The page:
This is a permanent increase in the cost of living, whether people can afford it or not, in one of the nation’s lowest wage states. Low income is detrimental to both education and health. Please consider voting NO on Measure 15. Help prevent an unfair tax increase.


#1 Helga on 10.04.12 at 12:23 am

I think you make excellent points and I think you are right.
And thanks to your notice about Jennifer being back I read her blog and learned more things. South Dakota gets $5.8 million from the gov’t. to create a health care exchange for the people of SD. But the governor is not going to do that however, he is going to keep the money, but for what who knows. So he has $5.8 million in his pocket and he wants to collect millions more by raising the sales tax. And he has his rainy day fund. Where do all these millions of dollars go?

#2 Alice15 on 10.04.12 at 9:13 am

Speaking with a pass legislator, he stated this is what the Appropriations Committee is for. They need to go and fight and lobby for dollars just like everyone else.

#3 Craig on 10.04.12 at 9:58 am

Helga if SD doesn’t set up an health care exchange, I sincerely doubt we would keep that money. Daugaard is hoping Romney wins the election because the GOP would work to repeal Obamacare… thus making the health care exchanges unnecessary. You will find many Republican Governors are doing the same thing.

As to the sales tax increase, are you sure Daugaard even wants it? I don’t think he does but I could be wrong.

We have reserve funds for both education and healthcare so why do we feel the need to raise taxes even more? One reason we are able to recruit companies to a part of the country known for horrid weather is due to our low tax structure. Raising taxes even by 1% makes the recruiting process that much harder.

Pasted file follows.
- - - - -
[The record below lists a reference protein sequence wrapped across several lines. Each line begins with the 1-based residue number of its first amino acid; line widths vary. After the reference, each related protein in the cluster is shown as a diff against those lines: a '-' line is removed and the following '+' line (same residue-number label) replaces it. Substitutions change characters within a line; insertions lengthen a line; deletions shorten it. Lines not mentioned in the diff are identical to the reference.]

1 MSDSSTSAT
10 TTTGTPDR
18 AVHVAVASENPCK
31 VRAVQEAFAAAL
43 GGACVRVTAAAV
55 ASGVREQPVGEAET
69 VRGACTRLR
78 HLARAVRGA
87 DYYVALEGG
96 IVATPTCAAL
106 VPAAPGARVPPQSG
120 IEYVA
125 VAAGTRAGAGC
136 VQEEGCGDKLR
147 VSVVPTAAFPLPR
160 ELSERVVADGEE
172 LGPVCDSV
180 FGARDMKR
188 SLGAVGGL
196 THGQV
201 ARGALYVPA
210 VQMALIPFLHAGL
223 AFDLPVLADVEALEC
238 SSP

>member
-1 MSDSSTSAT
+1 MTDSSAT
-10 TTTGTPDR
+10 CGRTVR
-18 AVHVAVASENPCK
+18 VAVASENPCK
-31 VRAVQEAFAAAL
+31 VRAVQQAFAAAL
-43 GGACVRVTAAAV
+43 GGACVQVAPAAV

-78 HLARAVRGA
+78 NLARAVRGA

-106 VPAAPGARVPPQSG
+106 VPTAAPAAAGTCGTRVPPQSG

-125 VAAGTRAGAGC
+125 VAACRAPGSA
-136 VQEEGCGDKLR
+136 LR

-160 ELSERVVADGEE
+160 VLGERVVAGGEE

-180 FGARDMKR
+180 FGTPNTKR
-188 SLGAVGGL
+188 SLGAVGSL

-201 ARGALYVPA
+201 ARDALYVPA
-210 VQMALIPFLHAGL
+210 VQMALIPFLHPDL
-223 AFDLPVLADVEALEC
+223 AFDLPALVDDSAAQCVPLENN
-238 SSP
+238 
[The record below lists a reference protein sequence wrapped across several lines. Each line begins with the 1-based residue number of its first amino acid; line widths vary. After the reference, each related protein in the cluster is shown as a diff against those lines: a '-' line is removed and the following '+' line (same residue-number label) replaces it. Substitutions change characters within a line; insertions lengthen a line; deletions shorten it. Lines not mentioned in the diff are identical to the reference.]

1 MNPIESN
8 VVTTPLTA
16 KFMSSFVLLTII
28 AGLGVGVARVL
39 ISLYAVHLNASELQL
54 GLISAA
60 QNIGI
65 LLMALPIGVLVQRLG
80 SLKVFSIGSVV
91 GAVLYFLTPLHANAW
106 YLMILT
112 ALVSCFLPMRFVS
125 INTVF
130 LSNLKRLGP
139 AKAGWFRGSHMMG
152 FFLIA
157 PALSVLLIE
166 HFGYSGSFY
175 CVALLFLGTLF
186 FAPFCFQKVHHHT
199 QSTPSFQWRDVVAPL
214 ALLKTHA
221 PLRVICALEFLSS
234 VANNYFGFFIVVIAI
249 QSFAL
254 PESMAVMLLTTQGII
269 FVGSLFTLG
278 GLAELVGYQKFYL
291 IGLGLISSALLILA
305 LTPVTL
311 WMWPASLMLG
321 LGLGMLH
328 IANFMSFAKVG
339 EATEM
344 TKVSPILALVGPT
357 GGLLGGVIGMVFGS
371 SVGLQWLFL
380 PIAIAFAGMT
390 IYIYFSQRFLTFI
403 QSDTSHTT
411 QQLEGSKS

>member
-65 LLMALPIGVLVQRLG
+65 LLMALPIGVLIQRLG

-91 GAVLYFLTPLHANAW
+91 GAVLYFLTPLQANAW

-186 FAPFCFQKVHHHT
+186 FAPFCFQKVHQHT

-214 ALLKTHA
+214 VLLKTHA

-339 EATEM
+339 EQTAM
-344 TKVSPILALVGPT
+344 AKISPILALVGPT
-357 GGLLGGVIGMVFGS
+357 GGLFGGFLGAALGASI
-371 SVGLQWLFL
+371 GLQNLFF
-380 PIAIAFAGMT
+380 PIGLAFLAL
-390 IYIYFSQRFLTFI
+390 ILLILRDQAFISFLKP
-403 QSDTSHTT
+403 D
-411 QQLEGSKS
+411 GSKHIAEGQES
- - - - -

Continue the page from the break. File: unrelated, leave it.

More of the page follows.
This is a silly, silly idea that wasn’t properly vetted by those pushing for it. If they honestly feel that the state is going to stand by and just allow schools to collect millions more each year with no adjustment to existing formulas they are fooling themselves. They might get away with it for a few years, but rest assured eventually the legislature will start playing with the math and we will be right back to where we are.

#4 Detroit Lewis on 10.04.12 at 3:38 pm

. . . while paying more taxes

#5 rufusx on 10.04.12 at 3:55 pm

Helga – to be entirely fair – IM 15 was neither the governor’s nor the legislature’s idea.

#6 Cathy Brechtelsbauer on 10.04.12 at 6:46 pm

Thanks for doing this blog post. Actually my contribution was from another group I work with, Children’s Agenda for South Dakota. If anyone would like to have a one-page flier with all these reasons to vote No, so you can give it to friends, pastors, and other voters, you can print one from this link:'12.pdf

#7 scott on 10.04.12 at 7:16 pm

Why aren’t the tea baggers rallying against this?

#8 Helga on 10.04.12 at 10:52 pm

Whose idea was it then?

#9 rufusx on 10.04.12 at 11:00 pm

Helga – the petitions were cretaed and circulated by two groups – 1. the SDEA, 2. South Dakota Assoc. of Health Care Organizations.

I.E., Educators, hospitals, nursing homes, physicians, dentists, etc.

#10 Poly43 on 10.05.12 at 6:58 am

The vast majority of potential voters have no clue what M15 is, let alone what the long range implications are. To the typical voter M15 is who James Bond and other spy the thriller heroes answer too.

Thanks for the post. Very short and to the point. Too bad most will never have a clue in the booth what any of this means.

#11 Cathy Brechtelsbauer on 10.05.12 at 9:10 am

Actually, the larger organization of nursing homes, those independent of the big hospitals, is not involved in this initiative, last i checked. I think they are not sure how much, or if, nursing homes will benefit for 2 reasons. 1. The initiative does not specify how the M’caid funds will be divided up among providers. 2. Unlike hospitals, nursing homes pay sales tax on all their food and supplies – already big items in their budgets.

#12 Detroit Lewis on 10.05.12 at 10:10 am

The TV commercials don’t even mention that the healthcare providers will be taking half.

#13 Pathloss on 10.05.12 at 10:16 am